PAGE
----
Dawn Spacecraft Reveals New Details Of Vesta
March 21, 2012

Dawn Spacecraft Reveals New Details Of Vesta

NASA said on Wednesday its Dawn spacecraft has revealed new details about the surface of the asteroid Vesta.

The space agency said its spacecraft shows new images and data of the diversity of Vesta's surface, revealing unusual geological features.

Vesta is one of the brightest objects in the solar system and sits in the main belt between Mars and Jupiter, visible to the naked eye from Earth.

Dawn has found that some areas on the asteroid can be nearly twice as bright as others, which gives scientists clues about the asteroid's history.

"Our analysis finds this bright material originates from Vesta and has undergone little change since the formation of Vesta over 4 billion years ago," Jian-Yang Li, a Dawn participating scientist at the University of Maryland, College Park, said in a press release. "We're eager to learn more about what minerals make up this material and how the present Vesta surface came to be."

The bright areas can be anywhere between several hundred feet to about 10 miles across.  NASA said that rocks crashing into the surface of Vesta seem to have exposed and spread this material.

The space agency said Dawn scientists did not expect such a wide variety of distinct dark deposits across its surface.  This dark materials can appear dark gray, brown and red.

"One of the surprises was the dark material is not randomly distributed," David Williams, a Dawn participating scientist at Arizona State University, Tempe, said in a statement. "This suggests underlying geology determines where it occurs."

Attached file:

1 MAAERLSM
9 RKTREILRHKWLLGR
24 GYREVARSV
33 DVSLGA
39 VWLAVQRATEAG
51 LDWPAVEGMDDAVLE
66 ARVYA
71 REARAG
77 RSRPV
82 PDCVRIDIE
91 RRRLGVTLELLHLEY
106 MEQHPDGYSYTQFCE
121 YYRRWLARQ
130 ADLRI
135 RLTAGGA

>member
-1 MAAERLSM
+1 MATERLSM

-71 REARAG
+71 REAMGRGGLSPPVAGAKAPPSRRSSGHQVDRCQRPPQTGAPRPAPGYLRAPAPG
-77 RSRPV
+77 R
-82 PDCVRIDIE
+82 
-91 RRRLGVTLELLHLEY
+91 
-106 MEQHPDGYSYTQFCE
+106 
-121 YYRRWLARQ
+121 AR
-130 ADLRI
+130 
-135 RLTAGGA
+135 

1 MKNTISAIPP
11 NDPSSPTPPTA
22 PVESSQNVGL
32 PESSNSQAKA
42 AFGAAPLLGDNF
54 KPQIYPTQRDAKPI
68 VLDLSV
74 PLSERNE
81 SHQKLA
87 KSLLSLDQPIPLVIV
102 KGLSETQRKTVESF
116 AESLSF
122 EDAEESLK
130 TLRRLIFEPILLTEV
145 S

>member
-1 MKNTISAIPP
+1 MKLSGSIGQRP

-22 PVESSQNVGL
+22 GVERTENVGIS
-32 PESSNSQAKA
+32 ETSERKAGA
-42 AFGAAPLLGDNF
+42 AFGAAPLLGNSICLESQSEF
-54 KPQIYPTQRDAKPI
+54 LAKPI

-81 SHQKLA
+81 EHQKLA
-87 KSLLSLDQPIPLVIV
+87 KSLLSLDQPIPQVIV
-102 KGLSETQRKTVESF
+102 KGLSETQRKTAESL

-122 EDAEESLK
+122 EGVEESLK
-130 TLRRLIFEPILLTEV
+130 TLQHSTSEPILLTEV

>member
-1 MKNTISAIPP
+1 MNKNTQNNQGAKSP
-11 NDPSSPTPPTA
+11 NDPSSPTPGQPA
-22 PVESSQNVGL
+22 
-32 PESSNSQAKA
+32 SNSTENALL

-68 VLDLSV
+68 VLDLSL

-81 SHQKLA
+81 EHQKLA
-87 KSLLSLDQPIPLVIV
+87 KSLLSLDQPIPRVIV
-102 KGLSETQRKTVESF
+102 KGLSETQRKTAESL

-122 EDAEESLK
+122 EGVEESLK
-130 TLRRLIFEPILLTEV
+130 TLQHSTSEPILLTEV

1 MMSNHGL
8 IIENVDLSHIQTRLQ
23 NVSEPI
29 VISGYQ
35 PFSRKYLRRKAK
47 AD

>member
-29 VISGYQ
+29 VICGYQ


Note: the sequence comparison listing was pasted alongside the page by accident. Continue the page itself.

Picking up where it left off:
Scientists believe carbon-rich asteroids could have hit Vesta at speeds low enough to produce some of the smaller deposits without blasting away the surface.

NASA said higher-speed asteroids could have also hit Vesta's surface and melted the volcanic basaltic crust, darkening existing surface material.

"Some of these past collisions were so intense they melted the surface," Brett Denevi, a Dawn participating scientist at the Johns Hopkins University Applied Physics Laboratory in Laurel, Md, said in a statement.. "Dawn's ability to image the melt marks a unique find. Melting events like these were suspected, but never before seen on an asteroid."

Dawn, which launched in September 2007, is poised to reach its next destination in February 2015.


Image Caption: This image of a dark-rayed impact crater and several dark spots was obtained by NASA's Dawn spacecraft. Image credit: NASA/JPL-Caltech/UCLA/MPS/DLR/IDA/ASU [ More Images ]